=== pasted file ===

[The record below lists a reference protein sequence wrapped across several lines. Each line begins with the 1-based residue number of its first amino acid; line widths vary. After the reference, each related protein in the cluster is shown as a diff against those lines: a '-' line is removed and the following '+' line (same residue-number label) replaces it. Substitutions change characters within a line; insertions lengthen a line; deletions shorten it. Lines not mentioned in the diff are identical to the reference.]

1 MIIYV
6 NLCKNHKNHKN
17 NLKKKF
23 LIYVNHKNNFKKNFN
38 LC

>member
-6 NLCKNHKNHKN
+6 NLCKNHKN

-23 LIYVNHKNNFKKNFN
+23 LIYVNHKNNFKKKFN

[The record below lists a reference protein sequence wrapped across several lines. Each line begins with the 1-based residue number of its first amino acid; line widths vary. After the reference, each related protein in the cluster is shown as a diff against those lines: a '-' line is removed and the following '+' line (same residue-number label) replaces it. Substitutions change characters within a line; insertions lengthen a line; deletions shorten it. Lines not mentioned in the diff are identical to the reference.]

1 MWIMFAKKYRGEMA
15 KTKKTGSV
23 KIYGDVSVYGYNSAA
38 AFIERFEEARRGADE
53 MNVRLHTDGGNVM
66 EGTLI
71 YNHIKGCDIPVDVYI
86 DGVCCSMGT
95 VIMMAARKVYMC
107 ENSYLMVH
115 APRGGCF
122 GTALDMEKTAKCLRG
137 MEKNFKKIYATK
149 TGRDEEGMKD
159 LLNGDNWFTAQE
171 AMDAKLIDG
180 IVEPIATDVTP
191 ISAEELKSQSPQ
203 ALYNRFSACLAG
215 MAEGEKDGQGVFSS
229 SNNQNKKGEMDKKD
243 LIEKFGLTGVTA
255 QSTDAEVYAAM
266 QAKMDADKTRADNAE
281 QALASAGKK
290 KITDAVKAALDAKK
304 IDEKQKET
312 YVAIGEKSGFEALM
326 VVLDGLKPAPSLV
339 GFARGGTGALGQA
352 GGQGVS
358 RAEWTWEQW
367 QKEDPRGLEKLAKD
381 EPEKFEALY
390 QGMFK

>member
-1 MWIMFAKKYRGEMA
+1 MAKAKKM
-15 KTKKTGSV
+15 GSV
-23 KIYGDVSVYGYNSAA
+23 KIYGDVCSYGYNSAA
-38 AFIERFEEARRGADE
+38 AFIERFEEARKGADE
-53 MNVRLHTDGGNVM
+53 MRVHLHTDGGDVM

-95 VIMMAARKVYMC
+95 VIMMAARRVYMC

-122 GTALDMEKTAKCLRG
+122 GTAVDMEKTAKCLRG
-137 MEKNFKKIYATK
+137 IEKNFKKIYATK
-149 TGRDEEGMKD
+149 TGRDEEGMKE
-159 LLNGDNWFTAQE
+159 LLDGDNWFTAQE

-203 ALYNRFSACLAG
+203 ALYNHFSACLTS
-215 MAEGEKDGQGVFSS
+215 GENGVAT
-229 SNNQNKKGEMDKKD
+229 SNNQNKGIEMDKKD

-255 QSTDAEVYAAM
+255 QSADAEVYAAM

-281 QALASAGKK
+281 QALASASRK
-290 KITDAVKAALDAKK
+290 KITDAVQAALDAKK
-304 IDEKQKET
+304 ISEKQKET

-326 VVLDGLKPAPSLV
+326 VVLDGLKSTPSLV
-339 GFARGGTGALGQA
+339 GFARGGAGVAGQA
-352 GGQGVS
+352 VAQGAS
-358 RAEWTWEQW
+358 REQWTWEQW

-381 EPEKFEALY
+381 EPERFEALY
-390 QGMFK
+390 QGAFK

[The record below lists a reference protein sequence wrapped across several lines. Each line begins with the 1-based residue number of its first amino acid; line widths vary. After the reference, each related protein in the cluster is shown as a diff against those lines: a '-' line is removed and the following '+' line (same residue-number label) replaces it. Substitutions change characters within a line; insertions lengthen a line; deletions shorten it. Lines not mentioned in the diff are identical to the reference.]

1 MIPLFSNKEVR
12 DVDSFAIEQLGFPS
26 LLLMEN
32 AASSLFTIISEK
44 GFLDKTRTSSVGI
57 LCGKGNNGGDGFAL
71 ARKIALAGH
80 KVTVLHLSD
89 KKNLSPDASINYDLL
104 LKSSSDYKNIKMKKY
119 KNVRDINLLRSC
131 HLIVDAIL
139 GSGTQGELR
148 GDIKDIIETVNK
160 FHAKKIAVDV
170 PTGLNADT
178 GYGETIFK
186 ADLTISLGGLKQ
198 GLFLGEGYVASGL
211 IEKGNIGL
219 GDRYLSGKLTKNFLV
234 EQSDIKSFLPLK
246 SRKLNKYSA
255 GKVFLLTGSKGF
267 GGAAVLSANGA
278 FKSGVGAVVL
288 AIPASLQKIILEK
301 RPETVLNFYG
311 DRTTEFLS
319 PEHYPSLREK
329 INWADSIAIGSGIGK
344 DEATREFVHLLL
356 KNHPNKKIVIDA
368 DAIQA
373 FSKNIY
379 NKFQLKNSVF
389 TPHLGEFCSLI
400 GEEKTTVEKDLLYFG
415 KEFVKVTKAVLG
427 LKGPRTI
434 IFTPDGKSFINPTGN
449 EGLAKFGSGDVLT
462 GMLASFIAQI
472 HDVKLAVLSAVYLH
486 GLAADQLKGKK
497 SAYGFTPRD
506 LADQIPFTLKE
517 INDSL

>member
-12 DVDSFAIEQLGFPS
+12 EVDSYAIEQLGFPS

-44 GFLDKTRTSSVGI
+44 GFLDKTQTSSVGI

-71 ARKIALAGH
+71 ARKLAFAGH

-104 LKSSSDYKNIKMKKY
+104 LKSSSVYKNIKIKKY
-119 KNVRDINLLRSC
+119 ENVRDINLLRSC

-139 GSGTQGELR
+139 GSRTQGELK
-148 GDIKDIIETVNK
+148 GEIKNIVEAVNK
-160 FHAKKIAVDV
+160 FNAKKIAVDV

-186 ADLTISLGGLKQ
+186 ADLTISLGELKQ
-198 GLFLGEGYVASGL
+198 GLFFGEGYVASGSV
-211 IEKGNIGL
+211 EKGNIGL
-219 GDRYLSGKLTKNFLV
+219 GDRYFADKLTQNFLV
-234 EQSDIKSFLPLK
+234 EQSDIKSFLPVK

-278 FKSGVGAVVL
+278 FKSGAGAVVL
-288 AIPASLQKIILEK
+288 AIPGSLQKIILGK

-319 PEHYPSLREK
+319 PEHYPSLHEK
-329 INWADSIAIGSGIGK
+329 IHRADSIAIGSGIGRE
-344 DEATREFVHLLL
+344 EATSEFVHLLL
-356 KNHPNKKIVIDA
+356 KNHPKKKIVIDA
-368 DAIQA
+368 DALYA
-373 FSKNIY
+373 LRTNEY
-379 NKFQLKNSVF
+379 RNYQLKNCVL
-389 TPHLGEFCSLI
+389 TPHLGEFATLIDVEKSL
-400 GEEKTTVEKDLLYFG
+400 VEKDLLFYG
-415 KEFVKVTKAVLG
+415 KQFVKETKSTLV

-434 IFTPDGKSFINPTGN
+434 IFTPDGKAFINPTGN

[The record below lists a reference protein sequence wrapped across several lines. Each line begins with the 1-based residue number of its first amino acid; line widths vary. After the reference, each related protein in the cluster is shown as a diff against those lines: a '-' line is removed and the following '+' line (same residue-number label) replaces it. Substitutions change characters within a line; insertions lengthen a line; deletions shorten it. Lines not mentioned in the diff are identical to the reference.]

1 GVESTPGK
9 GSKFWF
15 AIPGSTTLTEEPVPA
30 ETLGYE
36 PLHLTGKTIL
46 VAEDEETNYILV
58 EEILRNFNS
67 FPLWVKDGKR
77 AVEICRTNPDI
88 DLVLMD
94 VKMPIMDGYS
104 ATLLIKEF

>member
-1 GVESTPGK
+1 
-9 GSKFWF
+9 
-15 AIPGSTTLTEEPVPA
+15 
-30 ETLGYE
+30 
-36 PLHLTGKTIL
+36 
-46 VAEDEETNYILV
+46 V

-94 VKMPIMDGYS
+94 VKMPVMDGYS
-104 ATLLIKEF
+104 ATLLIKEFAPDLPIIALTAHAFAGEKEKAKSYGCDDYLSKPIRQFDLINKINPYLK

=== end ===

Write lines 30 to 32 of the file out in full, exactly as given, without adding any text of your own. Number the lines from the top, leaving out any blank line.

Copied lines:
191 ISAEELKSQSPQ
203 ALYNRFSACLAG
215 MAEGEKDGQGVFSS